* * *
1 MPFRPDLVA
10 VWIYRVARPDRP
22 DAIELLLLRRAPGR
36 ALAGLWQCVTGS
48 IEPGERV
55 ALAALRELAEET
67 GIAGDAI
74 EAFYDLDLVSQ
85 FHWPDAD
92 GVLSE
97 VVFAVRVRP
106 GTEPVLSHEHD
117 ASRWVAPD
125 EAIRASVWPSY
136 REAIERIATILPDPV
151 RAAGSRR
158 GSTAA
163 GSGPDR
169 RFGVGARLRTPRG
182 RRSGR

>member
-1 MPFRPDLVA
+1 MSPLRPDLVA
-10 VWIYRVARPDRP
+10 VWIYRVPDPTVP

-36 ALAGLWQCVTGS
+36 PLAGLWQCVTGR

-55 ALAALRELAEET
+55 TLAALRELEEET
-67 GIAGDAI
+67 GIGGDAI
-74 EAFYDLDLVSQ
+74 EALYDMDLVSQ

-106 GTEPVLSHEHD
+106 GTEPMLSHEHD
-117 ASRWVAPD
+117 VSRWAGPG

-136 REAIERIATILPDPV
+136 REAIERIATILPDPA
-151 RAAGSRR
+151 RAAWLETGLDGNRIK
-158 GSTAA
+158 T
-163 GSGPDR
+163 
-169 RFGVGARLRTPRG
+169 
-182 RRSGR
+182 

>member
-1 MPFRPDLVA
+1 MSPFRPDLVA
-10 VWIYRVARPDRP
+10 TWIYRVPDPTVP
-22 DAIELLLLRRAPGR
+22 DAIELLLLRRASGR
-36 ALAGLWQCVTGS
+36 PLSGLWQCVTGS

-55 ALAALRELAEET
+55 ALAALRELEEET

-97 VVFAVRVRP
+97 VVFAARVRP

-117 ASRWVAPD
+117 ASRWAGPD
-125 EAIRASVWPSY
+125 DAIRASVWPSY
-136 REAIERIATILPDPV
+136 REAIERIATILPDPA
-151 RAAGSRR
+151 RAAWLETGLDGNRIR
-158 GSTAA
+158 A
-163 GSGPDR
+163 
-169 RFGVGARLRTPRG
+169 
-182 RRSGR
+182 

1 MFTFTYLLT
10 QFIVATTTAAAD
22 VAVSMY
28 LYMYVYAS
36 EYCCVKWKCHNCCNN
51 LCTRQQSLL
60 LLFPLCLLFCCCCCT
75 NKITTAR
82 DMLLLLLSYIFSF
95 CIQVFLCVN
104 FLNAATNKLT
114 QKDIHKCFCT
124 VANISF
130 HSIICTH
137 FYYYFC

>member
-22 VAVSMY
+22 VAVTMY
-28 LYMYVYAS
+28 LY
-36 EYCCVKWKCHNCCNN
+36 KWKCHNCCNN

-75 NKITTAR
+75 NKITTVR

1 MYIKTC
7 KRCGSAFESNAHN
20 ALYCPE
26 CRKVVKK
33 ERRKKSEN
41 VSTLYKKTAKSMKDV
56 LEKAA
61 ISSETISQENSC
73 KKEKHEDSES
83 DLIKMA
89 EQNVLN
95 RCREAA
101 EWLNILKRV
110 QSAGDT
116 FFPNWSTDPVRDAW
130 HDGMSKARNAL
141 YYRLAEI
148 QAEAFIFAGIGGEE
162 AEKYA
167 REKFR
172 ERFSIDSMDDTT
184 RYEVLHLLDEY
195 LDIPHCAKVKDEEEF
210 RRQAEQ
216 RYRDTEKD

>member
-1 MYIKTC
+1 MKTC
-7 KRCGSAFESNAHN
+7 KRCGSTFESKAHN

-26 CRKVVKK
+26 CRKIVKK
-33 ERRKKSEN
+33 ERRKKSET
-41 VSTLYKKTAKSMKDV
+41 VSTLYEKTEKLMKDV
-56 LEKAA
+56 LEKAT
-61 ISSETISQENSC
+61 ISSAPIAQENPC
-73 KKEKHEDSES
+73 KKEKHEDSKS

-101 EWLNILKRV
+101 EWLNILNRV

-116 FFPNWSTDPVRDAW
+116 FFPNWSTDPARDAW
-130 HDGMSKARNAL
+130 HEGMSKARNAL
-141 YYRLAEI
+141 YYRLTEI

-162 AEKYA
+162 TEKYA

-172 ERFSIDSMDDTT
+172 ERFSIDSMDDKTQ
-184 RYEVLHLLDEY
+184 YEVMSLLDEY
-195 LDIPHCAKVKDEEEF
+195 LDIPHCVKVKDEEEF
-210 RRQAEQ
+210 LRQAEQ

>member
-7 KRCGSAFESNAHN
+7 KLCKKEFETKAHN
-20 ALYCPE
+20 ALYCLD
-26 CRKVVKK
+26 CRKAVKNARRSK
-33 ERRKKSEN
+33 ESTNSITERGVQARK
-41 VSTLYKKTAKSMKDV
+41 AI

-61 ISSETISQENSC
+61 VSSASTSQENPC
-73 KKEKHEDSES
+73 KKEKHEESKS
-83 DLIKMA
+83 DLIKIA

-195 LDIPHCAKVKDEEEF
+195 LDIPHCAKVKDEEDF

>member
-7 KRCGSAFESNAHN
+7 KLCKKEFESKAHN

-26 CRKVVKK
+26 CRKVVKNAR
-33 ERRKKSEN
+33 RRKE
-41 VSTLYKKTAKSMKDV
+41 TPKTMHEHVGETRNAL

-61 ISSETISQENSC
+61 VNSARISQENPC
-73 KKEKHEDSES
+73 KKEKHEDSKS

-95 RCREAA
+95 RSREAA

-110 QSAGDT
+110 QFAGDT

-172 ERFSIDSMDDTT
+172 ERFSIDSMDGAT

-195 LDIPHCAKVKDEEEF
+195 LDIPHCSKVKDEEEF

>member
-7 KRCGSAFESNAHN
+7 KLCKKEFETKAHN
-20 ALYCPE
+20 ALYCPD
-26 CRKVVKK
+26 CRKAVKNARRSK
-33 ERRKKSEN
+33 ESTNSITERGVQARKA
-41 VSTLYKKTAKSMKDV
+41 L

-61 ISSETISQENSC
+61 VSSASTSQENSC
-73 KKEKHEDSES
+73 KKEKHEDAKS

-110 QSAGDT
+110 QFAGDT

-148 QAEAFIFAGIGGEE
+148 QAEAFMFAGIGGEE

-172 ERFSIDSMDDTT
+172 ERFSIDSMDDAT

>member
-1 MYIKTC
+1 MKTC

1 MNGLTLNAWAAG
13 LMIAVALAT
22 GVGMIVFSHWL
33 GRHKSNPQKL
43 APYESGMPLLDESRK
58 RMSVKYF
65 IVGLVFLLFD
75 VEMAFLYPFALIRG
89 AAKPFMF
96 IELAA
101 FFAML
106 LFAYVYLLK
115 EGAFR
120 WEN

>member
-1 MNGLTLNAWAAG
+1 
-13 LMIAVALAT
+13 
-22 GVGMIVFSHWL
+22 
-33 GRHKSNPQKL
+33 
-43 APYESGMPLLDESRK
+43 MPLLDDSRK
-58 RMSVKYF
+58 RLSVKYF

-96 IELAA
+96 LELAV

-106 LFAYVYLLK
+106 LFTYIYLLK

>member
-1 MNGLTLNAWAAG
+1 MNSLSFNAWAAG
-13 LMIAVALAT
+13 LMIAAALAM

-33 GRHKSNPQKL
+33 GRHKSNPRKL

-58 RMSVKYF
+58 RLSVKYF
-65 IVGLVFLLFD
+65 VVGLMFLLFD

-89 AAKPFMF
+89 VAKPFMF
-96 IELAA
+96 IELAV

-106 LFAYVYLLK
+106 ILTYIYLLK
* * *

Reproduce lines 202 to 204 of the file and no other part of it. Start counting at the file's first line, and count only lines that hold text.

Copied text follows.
+195 LDIPHCSKVKDEEEF

>member
-7 KRCGSAFESNAHN